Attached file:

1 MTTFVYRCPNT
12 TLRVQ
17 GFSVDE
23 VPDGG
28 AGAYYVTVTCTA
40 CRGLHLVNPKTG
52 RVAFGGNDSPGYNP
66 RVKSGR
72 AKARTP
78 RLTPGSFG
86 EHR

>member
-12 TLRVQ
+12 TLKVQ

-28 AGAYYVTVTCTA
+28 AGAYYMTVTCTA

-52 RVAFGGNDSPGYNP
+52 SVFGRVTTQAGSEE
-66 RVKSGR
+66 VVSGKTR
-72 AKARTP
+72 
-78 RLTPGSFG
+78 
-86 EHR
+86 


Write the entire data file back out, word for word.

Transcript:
1 MTTFVYRCPNT
12 TLRVQ
17 GFSVDE
23 VPDGG
28 AGAYYVTVTCTA
40 CRGLHLVNPKTG
52 RVAFGGNDSPGYNP
66 RVKSGR
72 AKARTP
78 RLTPGSFG
86 EHR

>member
-12 TLRVQ
+12 TLKVQ

-28 AGAYYVTVTCTA
+28 AGAYYMTVTCTA

-52 RVAFGGNDSPGYNP
+52 SVFGRVTTQAGSEE
-66 RVKSGR
+66 VVSGKTR
-72 AKARTP
+72 
-78 RLTPGSFG
+78 
-86 EHR
+86 